New Phone Scam Involves Bogus Certified Letters
Beware of a new scam linked to the Electronic Federal Tax Payment System (EFTPS), in which fraudsters call to demand an immediate tax payment through a prepaid debit card. This scam is being reported across the country.
The Internal Revenue Service today warned people to beware of a new scam linked to the Electronic Federal Tax Payment System (EFTPS), where fraudsters call to demand an immediate tax payment through a prepaid debit card. This scam is being reported across the country, so taxpayers should be alert to the details.
In the latest twist, the scammer claims to be from the IRS and tells the victim about two certified letters purportedly sent to the taxpayer in the mail but returned as undeliverable. The scam artist then threatens arrest if a payment is not made through a prepaid debit card. The scammer also tells the victim that the card is linked to the EFTPS system when, in fact, it is entirely controlled by the scammer. The victim is also warned not to contact their tax preparer, an attorney or their local IRS office until after the tax payment is made.
“This is a new twist to an old scam,” said IRS Commissioner John Koskinen. “Just because tax season is over, scams and schemes do not take the summer off. People should stay vigilant against IRS impersonation scams. People should remember that the first contact they receive from IRS will not be through a random, threatening phone call.”
People with disabilities may rely on dogs and other service animals to assist them at their homes and workplaces, schools, retail stores, restaurants, theaters and when traveling. However, there has been confusion both for those who use service animals and those who must accommodate them. The New York City Bar Association and the New York State Bar Association have released this guide jointly to help clarify the legal rights and obligations involving the use of service animals in the state. The associations encourage the downloading, copying and distribution of the Guide throughout the state.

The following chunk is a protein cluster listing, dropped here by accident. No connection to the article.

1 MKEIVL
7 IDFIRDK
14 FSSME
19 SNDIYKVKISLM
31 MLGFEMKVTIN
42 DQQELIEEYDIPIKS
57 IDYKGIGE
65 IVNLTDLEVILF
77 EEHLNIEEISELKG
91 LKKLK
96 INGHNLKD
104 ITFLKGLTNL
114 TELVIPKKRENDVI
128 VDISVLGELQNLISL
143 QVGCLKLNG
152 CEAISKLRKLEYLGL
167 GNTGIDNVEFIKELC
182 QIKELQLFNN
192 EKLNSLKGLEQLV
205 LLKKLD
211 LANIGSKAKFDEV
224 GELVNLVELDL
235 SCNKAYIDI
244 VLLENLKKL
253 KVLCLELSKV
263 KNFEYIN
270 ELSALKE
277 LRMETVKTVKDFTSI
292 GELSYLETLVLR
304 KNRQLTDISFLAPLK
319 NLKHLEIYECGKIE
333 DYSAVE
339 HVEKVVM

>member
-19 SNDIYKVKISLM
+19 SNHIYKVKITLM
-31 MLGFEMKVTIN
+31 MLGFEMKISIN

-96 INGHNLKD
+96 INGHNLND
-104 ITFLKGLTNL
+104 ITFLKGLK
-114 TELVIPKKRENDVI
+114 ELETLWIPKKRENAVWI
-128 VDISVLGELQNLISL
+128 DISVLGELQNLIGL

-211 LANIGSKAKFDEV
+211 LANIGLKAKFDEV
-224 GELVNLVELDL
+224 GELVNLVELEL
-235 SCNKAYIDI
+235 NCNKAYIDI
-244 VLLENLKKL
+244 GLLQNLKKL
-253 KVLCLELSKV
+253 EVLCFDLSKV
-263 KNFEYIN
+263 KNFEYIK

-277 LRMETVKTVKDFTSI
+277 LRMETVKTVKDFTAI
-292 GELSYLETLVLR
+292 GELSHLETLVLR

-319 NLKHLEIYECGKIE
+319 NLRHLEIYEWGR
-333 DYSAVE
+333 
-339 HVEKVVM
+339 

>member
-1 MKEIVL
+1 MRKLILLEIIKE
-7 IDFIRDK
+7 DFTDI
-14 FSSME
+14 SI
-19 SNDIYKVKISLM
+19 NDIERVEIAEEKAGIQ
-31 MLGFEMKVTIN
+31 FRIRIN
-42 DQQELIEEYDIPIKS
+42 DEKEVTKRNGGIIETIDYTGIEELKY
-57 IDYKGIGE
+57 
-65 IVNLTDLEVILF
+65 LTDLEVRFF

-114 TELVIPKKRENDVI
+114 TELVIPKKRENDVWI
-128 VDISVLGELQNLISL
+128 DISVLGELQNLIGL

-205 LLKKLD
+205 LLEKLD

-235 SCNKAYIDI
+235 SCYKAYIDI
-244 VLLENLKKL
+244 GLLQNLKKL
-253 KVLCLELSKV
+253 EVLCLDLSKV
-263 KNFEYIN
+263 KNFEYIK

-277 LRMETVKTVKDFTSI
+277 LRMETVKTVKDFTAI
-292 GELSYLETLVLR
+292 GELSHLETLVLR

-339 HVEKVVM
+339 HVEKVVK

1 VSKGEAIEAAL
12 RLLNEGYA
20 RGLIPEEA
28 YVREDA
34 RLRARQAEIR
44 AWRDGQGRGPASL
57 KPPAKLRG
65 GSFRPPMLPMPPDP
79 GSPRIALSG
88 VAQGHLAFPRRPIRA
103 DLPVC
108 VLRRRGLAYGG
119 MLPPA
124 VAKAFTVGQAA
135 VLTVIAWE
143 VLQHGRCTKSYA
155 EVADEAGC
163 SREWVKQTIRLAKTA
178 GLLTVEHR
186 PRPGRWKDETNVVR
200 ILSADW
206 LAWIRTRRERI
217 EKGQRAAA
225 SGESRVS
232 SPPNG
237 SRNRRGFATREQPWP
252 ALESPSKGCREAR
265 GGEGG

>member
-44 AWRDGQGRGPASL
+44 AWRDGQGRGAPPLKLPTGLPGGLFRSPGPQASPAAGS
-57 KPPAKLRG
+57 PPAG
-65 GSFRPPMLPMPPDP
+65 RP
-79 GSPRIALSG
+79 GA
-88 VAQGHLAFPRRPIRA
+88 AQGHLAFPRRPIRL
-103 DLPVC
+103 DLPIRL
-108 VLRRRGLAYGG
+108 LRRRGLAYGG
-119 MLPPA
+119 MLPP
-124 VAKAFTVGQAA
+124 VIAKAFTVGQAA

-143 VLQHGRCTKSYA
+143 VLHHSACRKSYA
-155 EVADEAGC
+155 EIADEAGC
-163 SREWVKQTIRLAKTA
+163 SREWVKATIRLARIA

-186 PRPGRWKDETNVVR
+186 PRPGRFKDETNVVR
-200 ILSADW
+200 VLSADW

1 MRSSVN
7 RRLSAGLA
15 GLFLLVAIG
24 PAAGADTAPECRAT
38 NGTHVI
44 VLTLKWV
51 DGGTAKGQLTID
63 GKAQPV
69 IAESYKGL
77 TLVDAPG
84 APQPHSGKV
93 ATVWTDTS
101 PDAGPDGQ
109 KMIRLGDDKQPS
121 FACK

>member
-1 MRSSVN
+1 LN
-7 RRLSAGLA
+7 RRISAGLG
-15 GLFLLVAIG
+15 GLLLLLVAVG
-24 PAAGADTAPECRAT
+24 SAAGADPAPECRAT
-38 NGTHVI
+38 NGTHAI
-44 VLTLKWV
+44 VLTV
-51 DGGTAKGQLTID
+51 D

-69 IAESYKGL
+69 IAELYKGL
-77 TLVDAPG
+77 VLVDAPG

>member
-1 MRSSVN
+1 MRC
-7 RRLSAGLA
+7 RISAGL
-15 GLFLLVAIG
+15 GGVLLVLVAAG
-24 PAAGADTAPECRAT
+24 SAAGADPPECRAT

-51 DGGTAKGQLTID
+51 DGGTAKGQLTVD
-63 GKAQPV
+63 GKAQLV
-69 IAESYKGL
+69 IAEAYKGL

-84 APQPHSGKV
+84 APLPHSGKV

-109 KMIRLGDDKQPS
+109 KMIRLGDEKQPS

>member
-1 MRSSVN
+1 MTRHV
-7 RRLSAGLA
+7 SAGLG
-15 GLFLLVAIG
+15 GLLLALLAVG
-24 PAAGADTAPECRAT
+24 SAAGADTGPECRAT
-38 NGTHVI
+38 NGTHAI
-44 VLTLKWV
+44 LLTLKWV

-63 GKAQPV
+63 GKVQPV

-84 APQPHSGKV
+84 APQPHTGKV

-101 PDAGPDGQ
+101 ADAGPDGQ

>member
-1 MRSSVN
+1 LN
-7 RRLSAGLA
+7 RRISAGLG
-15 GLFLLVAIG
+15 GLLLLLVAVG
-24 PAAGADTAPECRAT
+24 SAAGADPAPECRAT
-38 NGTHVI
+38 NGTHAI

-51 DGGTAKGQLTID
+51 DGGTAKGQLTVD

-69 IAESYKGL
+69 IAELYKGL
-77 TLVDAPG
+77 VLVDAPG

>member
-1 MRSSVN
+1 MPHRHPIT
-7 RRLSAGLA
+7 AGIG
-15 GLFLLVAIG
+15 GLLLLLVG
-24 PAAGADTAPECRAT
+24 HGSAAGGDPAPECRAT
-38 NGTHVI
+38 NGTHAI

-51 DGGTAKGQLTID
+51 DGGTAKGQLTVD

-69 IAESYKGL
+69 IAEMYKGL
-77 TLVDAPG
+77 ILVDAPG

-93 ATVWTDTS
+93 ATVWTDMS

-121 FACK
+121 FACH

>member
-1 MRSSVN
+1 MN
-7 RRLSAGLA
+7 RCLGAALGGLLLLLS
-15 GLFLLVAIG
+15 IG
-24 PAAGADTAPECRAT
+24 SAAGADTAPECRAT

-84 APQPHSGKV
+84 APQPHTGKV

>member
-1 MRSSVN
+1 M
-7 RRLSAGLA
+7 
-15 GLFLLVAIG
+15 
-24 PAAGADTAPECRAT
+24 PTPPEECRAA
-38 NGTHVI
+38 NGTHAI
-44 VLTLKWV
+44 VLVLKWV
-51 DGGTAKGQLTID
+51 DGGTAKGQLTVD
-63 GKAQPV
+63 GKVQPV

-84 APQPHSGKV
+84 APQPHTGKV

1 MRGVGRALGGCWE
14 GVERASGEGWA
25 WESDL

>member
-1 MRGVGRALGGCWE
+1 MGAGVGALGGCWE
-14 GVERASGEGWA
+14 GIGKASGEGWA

The U.S. Supreme Court on Monday declined to widen the reach of a federal law targeting abusive debt-collection tactics such as harassment and threats, ruling it does not cover companies that buy debt, sometimes for pennies on the dollar, and then collect it.
The justices, in a 9-0 ruling, upheld a lower court’s dismissal of a proposed consumer class action lawsuit against Santander Consumer USA Holdings Inc over allegations it violated a law called the Fair Debt Collection Practices Act.
HENSON v. SANTANDER CONSUMER USA INC. ( )
817 F. 3d 131, affirmed.